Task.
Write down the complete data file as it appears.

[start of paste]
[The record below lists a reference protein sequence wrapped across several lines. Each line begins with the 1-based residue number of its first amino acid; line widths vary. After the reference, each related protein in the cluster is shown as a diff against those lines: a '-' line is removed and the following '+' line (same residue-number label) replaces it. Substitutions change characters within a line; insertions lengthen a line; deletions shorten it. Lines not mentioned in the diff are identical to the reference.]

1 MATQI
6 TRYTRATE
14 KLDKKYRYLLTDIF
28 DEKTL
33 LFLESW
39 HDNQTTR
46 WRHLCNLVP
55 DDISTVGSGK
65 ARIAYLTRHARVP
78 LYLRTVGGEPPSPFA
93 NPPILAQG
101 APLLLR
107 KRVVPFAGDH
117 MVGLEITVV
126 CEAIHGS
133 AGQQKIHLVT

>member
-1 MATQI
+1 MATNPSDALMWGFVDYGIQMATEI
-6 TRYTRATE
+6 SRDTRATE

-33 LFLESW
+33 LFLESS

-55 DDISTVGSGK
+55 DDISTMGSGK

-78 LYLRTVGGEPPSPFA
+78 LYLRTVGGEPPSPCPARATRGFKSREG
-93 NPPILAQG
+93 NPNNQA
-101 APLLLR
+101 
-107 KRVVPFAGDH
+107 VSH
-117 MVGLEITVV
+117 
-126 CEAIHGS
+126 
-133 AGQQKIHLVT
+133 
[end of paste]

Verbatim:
[The record below lists a reference protein sequence wrapped across several lines. Each line begins with the 1-based residue number of its first amino acid; line widths vary. After the reference, each related protein in the cluster is shown as a diff against those lines: a '-' line is removed and the following '+' line (same residue-number label) replaces it. Substitutions change characters within a line; insertions lengthen a line; deletions shorten it. Lines not mentioned in the diff are identical to the reference.]

1 MATQI
6 TRYTRATE
14 KLDKKYRYLLTDIF
28 DEKTL
33 LFLESW
39 HDNQTTR
46 WRHLCNLVP
55 DDISTVGSGK
65 ARIAYLTRHARVP
78 LYLRTVGGEPPSPFA
93 NPPILAQG
101 APLLLR
107 KRVVPFAGDH
117 MVGLEITVV
126 CEAIHGS
133 AGQQKIHLVT

>member
-1 MATQI
+1 MATNPSDALMWGFVDYGIQMATEI
-6 TRYTRATE
+6 SRDTRATE

-33 LFLESW
+33 LFLESS

-55 DDISTVGSGK
+55 DDISTMGSGK

-78 LYLRTVGGEPPSPFA
+78 LYLRTVGGEPPSPCPARATRGFKSREG
-93 NPPILAQG
+93 NPNNQA
-101 APLLLR
+101 
-107 KRVVPFAGDH
+107 VSH
-117 MVGLEITVV
+117 
-126 CEAIHGS
+126 
-133 AGQQKIHLVT
+133 